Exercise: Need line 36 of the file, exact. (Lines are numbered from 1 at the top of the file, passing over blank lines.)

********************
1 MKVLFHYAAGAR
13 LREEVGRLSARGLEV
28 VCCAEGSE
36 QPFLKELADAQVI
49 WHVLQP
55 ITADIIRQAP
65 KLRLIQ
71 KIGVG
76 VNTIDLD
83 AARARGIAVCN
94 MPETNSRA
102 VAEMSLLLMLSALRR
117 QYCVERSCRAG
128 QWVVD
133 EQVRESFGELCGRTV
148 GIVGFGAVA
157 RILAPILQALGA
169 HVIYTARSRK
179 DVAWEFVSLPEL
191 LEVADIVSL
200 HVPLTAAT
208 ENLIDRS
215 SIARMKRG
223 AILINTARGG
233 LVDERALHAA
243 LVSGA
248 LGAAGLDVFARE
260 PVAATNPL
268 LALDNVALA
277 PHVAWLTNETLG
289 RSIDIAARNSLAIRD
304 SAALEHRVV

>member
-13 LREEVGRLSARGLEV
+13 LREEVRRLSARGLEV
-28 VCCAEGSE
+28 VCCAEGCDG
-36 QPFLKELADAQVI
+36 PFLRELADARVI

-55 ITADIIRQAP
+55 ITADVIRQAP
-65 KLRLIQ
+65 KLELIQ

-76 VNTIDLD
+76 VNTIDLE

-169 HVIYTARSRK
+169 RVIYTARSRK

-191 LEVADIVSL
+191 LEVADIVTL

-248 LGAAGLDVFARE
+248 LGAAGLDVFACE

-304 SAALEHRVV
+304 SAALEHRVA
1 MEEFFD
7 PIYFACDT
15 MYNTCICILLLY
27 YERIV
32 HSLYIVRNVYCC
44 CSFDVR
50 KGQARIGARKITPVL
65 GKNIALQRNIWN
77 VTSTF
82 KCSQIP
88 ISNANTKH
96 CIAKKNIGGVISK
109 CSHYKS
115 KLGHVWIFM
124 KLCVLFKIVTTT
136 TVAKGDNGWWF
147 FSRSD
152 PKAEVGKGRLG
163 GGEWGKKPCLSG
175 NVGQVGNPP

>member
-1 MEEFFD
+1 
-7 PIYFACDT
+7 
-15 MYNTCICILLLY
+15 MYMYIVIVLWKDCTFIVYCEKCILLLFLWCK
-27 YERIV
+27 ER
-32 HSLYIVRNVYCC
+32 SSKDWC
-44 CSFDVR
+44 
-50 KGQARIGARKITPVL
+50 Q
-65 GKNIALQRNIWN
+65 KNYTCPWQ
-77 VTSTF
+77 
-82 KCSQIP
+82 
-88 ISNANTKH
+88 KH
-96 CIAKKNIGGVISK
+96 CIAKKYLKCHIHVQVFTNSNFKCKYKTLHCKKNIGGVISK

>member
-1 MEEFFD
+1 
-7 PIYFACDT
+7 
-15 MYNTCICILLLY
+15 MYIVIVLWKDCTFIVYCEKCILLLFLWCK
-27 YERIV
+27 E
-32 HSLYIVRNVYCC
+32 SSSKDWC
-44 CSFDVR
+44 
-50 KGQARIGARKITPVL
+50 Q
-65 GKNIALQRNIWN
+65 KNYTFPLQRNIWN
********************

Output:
-28 VCCAEGSE